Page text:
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Publication numberUS6133870 A
Publication typeGrant
Application numberUS 09/342,846
Publication dateOct 17, 2000
Filing dateJun 29, 1999
Priority dateJun 29, 1999
Fee statusPaid
Publication number09342846, 342846, US 6133870 A, US 6133870A, US-A-6133870, US6133870 A, US6133870A
InventorsJames W. Wehner
Original AssigneeTrw Inc.
Export CitationBiBTeX, EndNote, RefMan
External Links: USPTO, USPTO Assignment, Espacenet
Ephemeris determination using intersatellite ranging and ephemeris knowledge of other satellites
US 6133870 A
Abstract
The present invention provides a system (200) for determining the ephemeris of a space vehicle based on distances to and ephemeris of other spacecraft. An ephemeris determining subsystem (300) obtains ephemeris data (308) for one or more reference spacecraft. Distance information (306) is obtained between the space vehicle and the reference spacecraft. The spacecraft ephemeris (312) is then calculated with ephemeris determination algorithms (302) based on the ephemeris data (308) and distance information (306). Other available information, such as stored results of previous measurements and calculations, time (310), information from other on-board sensors and attitude information may be used to enhance the accuracy or decrease the complexity of the ephemeris determination.
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Claims(23)
What is claimed is:
1. A method for determining ephemeris for a space vehicle, the method comprising:
determining reference distances between the space vehicle and at least one reference spacecraft;
obtaining reference ephemeris information for the reference spacecraft; and
determining ephemeris for the space vehicle based on the reference distances and the reference ephemeris information.
2. The method of claim 1, wherein said step of determining reference distances comprises determining reference distances to a plurality of reference spacecraft.
3. The method of claim 1, wherein said step of determining reference distances comprises determining reference distances to three reference spacecraft.
4. The method of claim 1, wherein said step of determining reference distances comprises measuring delay for communications between the space vehicle and the reference spacecraft.
5. The method of claim 1, wherein said step of determining reference distances comprises measuring the reference distances using RADAR.
6. The method of claim 1, wherein said step of determining reference distances comprises optically measuring the reference distances.
7. The method of claim 1, wherein said step of determining reference distances comprises receiving the reference distances from a source external to the space vehicle.
8. The method of claim 1, wherein said step of obtaining reference ephemeris information comprises receiving the reference ephemeris information from the reference spacecraft.
9. The method of claim 1, wherein said step of obtaining reference ephemeris information for the space vehicle comprises receiving the reference ephemeris information from at least one ground station.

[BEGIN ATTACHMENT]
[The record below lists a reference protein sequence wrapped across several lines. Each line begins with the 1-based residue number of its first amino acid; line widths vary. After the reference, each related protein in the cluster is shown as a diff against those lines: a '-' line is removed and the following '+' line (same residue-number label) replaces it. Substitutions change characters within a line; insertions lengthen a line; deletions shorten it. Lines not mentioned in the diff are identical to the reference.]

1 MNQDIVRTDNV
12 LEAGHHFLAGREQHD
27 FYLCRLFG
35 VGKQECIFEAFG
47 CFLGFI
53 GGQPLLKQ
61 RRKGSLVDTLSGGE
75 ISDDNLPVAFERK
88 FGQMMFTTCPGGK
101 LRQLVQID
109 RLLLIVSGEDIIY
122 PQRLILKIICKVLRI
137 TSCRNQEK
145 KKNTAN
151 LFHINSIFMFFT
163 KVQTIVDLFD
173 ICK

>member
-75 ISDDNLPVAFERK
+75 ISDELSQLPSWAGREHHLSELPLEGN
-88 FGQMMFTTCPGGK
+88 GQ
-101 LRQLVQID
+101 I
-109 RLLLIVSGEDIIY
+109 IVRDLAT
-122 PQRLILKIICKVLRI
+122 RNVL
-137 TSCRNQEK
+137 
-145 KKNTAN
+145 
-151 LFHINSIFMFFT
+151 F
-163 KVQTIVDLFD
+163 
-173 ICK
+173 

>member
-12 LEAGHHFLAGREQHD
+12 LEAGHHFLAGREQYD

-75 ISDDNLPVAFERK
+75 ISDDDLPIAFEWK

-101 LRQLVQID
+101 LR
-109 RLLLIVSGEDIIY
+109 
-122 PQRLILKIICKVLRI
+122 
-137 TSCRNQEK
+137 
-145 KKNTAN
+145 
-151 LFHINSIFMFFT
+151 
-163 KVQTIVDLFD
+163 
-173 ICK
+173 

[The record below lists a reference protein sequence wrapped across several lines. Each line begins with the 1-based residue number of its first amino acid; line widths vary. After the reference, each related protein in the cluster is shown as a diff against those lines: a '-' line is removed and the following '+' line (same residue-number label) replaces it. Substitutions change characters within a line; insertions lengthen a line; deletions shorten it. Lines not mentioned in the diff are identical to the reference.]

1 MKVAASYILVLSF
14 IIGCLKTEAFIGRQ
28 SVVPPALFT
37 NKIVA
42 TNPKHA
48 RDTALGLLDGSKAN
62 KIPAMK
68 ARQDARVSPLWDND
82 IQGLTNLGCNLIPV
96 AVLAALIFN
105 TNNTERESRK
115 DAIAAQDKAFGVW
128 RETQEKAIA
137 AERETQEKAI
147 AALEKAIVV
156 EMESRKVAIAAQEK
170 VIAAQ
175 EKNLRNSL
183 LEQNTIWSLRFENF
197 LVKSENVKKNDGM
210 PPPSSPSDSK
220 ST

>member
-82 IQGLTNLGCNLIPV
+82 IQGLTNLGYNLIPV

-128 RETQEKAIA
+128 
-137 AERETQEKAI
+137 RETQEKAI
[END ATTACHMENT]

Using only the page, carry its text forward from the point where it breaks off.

10. The method of claim 1, wherein said step of determining ephemeris for the space vehicle comprises propagating ephemeris for the reference spacecraft between reference ephemeris updates.
11. The method of claim 1, further comprising obtaining time information, and wherein said step of determining reference distances comprises determining the reference distances at a plurality of points in time, and wherein said step of obtaining reference information comprises obtaining reference ephemeris information for the reference spacecraft at a plurality of points in time, and wherein said step of determining ephemeris for the space vehicle comprises determining ephemeris for the space vehicle further based on the time information.
12. The method of claim 11, wherein said step of determining ephemeris for the space vehicle comprises Kalman filtering at least one of the group consisting of the reference distance information, the reference ephemeris information and the time information.
13. The method of claim 11, wherein said step of determining ephemeris for the space vehicle further comprises propagating ephemeris for the reference spacecraft.
14. The method of claim 11, wherein said step of determining ephemeris for the space vehicle further comprises progagating ephemeris for the space vehicle.
15. The method of claim 1, further comprising obtaining GPS information for the space vehicle, and wherein said step of determining ephemeris for the space vehicle comprises determining ephemeris for the space vehicle further based on the GPS information.
16. The method of claim 1, further comprising determining reference distance information between said space vehicle and at least one natural celestial body, and wherein said step of determining ephemeris for the space vehicle comprises determining ephemeris for the space vehicle further based on the reference distance information.
17. A space vehicle ephemeris determination system comprising:
a processor coupled to a memory, said memory storing ephemeris determination instructions that determine ephemeris using distances to reference spacecraft and reference spacecraft ephemeris data;
a sensor assembly coupled to said processor for determining the distances to reference spacecraft; and